For Parents

Conversation Guide: CRISIS

If anxiety and stress were prevalent before COVID-19, for some these realities may be even more pervasive now. Here's a guide provided by Parent Cue that provides some great building blocks for conversation with your Middle Schooler or High Schooler.

by Blaire Telford on April 02, 2020

Crisis: Parent Conversation Guide

middle school

Your middle schooler is changing--their rapidly changes bodies and brains make everything extra...let's say...interesting, and sometimes extra challenging. When you add to that a global crisis (like a pandemic) or a local crisis (illness of a friend, family financial strains, death of a loved one)--this time in their life can be even more challenging than it already is. During this time, your goal is to consistently affirm your middle schooler. 

Strengthen their resilience. Support and affirm their ability to thrive through the difficult things they might experience. Here's what that might sound like... 

  • "I hear you. Tell me more about that."
  • "What was that experience like for you?"
  • "When you're ready to talk, I'm here."
  • "Help me understand." 
  • "What do you wish I knew about all of this?"
  • "This really stinks. It's bad. I'm so sorry." 
  • "I'm not trying to fix it. I just want to be here for you."
  • "I don't think I have an answer, but I can sit here with you..." 
  • "How are your friends handling this situation... What about you, how does it make you feel?"
  • "It might be helpful if you talked to someone besides me. Would you be willing to meet with a small group leader/counselor/coach?"
  • "Scary things happen in the world. It's okay if that worries you/makes you afraid. You can always stop, pray, and ask God to give you courage."

Listen, reflect back, empathize and reach out if you need assistance with anything. 

High School

With teenagers it seems that pressures increase along with their responsibilities. The potential for them to experience a crisis--whether from their own decisions or from the actions or decisions of others--also increases. Add on a pandemic, with the unknowns and uncertainty that accompanies it, in addition to some of the missed experiences (like prom or graduation), and this potential is likely their reality right now.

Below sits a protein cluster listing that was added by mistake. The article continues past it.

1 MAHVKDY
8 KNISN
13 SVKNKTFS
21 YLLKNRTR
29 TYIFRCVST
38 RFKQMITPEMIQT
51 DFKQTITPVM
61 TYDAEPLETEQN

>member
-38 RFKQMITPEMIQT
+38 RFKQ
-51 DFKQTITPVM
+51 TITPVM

Teens will tend to go to others in their circle fo support, like their peers and even social media. They may not come running to you, certainly not like they used to. So, when crisis happens, initiate conversation. 

Encourage without adding pressureSee your teenager for the adult they are soon becoming, and offer more hep if they need it. When you come alongside them instead of trying to fix things for them, or adding more pressure, it helps them to open up to you and not shut down. 

Here are a few ideas of what to say to enter into their world so that you can offer your support and show them how much you believe in their potential: 

  • "I'm listening. Tell me about that when you're ready." 
  • "How are your friends handling this?... What about you, how are you processing it?" 
  • "What's this experience been like for you?"
  • "It seems like you might be feeling         . Does that sound right?" 
  • "This is how I'm doing, how are you feeling?" (Putting words to your feelings may help them put words to theirs.)
  • "I don't have all the answers. It might help if you talked to someone besides me. Would you like me to help you connect to one?"
  • "You may not feel like you have what it takes to get through this, but we (me, your small group leader, your friends) will sit with you until you can make your next step."
  • "This is incredibly disappointing. I'm so sorry this isn't going the way you had hoped. It's okay to be upset, confused, or angry with all of this."
  • "When you're ready to talk it out, let me know. I'm here for you...and so is God."

Listen, reflect back, empathize and reach out if you need assistance with anything. 

*** Involve professionals, counselors, as well as your ministry leader, as needed. 

Tags: listen, talk, teen, crisis

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